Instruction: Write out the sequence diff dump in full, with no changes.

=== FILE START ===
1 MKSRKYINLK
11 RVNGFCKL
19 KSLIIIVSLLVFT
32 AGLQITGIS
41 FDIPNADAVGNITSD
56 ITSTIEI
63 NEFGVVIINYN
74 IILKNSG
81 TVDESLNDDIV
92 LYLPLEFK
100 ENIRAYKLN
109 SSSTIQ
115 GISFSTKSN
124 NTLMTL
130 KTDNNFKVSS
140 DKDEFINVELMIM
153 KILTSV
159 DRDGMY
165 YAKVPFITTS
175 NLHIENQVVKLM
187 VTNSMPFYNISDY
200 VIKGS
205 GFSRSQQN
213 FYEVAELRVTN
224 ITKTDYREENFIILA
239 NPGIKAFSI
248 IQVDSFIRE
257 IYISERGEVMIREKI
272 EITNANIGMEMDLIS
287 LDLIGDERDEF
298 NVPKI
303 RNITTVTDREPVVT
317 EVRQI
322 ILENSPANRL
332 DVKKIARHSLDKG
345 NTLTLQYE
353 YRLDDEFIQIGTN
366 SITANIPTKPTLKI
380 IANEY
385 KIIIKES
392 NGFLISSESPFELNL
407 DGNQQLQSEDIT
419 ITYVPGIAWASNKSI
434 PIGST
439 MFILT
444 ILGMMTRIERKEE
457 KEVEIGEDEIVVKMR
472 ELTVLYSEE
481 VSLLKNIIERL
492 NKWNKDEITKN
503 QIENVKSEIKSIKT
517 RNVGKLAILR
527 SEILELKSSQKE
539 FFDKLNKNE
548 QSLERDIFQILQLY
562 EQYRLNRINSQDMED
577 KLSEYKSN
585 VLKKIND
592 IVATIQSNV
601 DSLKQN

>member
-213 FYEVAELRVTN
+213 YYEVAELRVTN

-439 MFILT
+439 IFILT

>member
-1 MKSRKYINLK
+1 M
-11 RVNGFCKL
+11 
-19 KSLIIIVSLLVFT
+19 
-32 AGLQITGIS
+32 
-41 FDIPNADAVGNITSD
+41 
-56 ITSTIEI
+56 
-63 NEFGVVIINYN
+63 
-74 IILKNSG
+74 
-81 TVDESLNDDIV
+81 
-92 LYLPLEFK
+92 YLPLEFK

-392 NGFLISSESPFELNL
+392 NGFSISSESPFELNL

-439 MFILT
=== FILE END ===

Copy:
1 MKSRKYINLK
11 RVNGFCKL
19 KSLIIIVSLLVFT
32 AGLQITGIS
41 FDIPNADAVGNITSD
56 ITSTIEI
63 NEFGVVIINYN
74 IILKNSG
81 TVDESLNDDIV
92 LYLPLEFK
100 ENIRAYKLN
109 SSSTIQ
115 GISFSTKSN
124 NTLMTL
130 KTDNNFKVSS
140 DKDEFINVELMIM
153 KILTSV
159 DRDGMY
165 YAKVPFITTS
175 NLHIENQVVKLM
187 VTNSMPFYNISDY
200 VIKGS
205 GFSRSQQN
213 FYEVAELRVTN
224 ITKTDYREENFIILA
239 NPGIKAFSI
248 IQVDSFIRE
257 IYISERGEVMIREKI
272 EITNANIGMEMDLIS
287 LDLIGDERDEF
298 NVPKI
303 RNITTVTDREPVVT
317 EVRQI
322 ILENSPANRL
332 DVKKIARHSLDKG
345 NTLTLQYE
353 YRLDDEFIQIGTN
366 SITANIPTKPTLKI
380 IANEY
385 KIIIKES
392 NGFLISSESPFELNL
407 DGNQQLQSEDIT
419 ITYVPGIAWASNKSI
434 PIGST
439 MFILT
444 ILGMMTRIERKEE
457 KEVEIGEDEIVVKMR
472 ELTVLYSEE
481 VSLLKNIIERL
492 NKWNKDEITKN
503 QIENVKSEIKSIKT
517 RNVGKLAILR
527 SEILELKSSQKE
539 FFDKLNKNE
548 QSLERDIFQILQLY
562 EQYRLNRINSQDMED
577 KLSEYKSN
585 VLKKIND
592 IVATIQSNV
601 DSLKQN

>member
-213 FYEVAELRVTN
+213 YYEVAELRVTN

-439 MFILT
+439 IFILT

>member
-1 MKSRKYINLK
+1 M
-11 RVNGFCKL
+11 
-19 KSLIIIVSLLVFT
+19 
-32 AGLQITGIS
+32 
-41 FDIPNADAVGNITSD
+41 
-56 ITSTIEI
+56 
-63 NEFGVVIINYN
+63 
-74 IILKNSG
+74 
-81 TVDESLNDDIV
+81 
-92 LYLPLEFK
+92 YLPLEFK

-392 NGFLISSESPFELNL
+392 NGFSISSESPFELNL

-439 MFILT